Yesterday, the U.S. Citizenship and Immigration Services proposed a “new fee structure” to fund a modernized immigration service. Of course, in governmentspeak, a new fee structure can only mean higher fees. 🙂
Actually, USCIS did propose waiving the current $270 fee for T Nonimmigrant Status applicants, who are victims of severe forms of trafficking in persons. However, other than that, the proposed fees for all other applications are higher than the current fees.
With the new fee structure, USCIS contends that it will be able to improve its facilities, upgrade its data systems, expand online services and reduce application processing times.
In the table below, I have itemized some of the changes for the more popular immigration application forms.
||Application to Replace Permanent Resident Card
||Petition for a Nonimmigrant Worker
||Petition for Alien Relative
||Application for Travel Document
||Immigrant Petition for Alien Worker
||Application to Register Permanent Residence or Adjust Status
||Application to Extend/Change Nonimmigrant Status
||Petition to Remove the Conditions on Residence
||Application for Employment Authorization
||Application for Naturalization
Predictably, some politicians and immigrant advocate groups have condemned the increased fees. I can understand some of their criticism because the only guaranteed aspect to this proposal is higher fees. Particularly, where government services are concerned, increased funding doesn’t necessarily result in better service.
So, I’m offering the USCIS five ways to win over their critics:
- Keep the Current Fee Structure. For those applicants who are satisfied with the current level of service provided by the USCIS, let them pay the existing price. If someone doesn’t mind waiting from six months to one year or longer, then reward their patience with the lower price.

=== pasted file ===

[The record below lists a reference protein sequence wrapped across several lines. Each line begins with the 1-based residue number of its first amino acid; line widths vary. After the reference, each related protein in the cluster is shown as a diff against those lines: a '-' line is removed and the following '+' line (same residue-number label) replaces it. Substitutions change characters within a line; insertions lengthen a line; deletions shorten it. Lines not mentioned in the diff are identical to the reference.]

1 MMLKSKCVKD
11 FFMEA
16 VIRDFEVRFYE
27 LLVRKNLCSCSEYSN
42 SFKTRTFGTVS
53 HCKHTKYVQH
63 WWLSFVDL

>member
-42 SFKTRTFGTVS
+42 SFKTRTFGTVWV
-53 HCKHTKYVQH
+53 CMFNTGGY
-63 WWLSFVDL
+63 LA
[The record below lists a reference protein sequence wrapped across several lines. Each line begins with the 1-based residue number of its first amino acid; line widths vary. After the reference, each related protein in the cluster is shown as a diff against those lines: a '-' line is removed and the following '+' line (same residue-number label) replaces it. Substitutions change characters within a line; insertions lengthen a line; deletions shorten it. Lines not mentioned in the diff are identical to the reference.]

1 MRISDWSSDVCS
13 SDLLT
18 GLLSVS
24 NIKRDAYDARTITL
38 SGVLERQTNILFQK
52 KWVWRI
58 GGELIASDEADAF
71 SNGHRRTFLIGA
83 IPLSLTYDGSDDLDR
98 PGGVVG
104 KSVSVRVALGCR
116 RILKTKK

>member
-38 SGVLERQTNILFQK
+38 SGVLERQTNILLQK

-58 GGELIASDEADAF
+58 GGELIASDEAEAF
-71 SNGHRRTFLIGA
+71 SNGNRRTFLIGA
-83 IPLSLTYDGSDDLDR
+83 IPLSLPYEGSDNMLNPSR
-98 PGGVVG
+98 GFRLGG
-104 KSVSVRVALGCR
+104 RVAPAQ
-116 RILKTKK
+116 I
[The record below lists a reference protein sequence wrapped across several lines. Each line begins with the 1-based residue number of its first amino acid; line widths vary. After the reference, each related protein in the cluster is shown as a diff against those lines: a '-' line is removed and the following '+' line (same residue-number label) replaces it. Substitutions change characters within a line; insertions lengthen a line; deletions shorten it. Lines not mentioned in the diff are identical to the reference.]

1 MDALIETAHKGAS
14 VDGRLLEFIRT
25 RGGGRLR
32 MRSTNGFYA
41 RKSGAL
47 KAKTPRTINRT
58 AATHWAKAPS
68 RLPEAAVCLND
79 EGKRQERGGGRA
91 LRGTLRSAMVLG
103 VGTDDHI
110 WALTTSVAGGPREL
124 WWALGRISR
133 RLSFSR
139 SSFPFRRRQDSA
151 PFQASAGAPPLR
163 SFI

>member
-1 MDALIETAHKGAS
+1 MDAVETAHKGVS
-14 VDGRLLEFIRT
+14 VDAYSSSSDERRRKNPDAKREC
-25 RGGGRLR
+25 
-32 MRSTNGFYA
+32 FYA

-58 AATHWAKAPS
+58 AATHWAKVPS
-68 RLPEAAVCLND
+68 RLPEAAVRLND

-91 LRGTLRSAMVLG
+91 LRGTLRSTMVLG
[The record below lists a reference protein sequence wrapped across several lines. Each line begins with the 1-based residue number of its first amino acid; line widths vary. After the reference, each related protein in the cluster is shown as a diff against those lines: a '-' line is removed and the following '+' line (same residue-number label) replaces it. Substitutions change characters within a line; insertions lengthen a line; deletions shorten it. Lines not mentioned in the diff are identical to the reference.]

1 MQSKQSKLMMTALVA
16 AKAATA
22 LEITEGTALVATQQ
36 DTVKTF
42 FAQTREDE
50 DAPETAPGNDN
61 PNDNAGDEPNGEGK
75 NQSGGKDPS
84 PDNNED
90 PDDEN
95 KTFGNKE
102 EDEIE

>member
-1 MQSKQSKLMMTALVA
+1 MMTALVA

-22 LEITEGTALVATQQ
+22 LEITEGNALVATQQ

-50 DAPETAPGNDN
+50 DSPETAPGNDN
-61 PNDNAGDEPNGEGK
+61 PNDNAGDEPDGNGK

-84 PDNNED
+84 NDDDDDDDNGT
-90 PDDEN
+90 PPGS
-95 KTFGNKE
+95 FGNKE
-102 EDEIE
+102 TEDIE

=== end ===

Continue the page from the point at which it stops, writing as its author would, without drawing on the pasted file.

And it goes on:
- Offer Expedited Service for a Higher Fee. However, if an applicant wants to upgrade to a faster level of service, allow the applicant to pay an express processing fee. Some applicants will find a higher fee worth the expense if they know that their application will be processed within a 2–3 month timeframe. Currently, USCIS offers premium processing for Forms I-129 and I-140. Open premium processing to all applicants.
- Offer True Online Tracking for a Higher Fee. If FedEx can tell me the location of a package in transit, surely the USCIS can offer a more illuminating case status search than it currently offers. Right now, someone with a pending application may see the following cryptic message: “Case received and pending.” Really, this is pretty embarrassing. Pending could mean anything from your file is sitting in a queue behind 70,000 other files to someone is actively processing your application. Give the applicant some substantive information. How far along is the review process? And, whatever information that USCIS shares with the applicant humanizes the process immensely instead of making the applicant feel like they are dealing with an impenetrable bureaucracy.
- Offer Personal Estimated Completion Dates. The phone company offers its customers a 4 hour service window for repairs. FedEx offers an estimated arrival date for packages shipped through them. USCIS should offer applicants an estimated completion date. On the USCIS website, applicants can look up processing dates, but this is just general guidance that is not particular to an applicant’s individual case. USCIS should be able to calculate when a decision will be made based on where an application is in the queue and what items remain outstanding. A simple “USCIS will complete its review of your application within X weeks” will probably be a welcome gesture.
- Earn It or Return It. Back up a pledge of faster service with a money back guarantee. If USCIS cannot review an application within a promised timeframe, then return the premium processing fee. This then becomes a no-lose situation for applicants. If you’re going to charge a premium, then either earn it if you deliver or return it if you fail.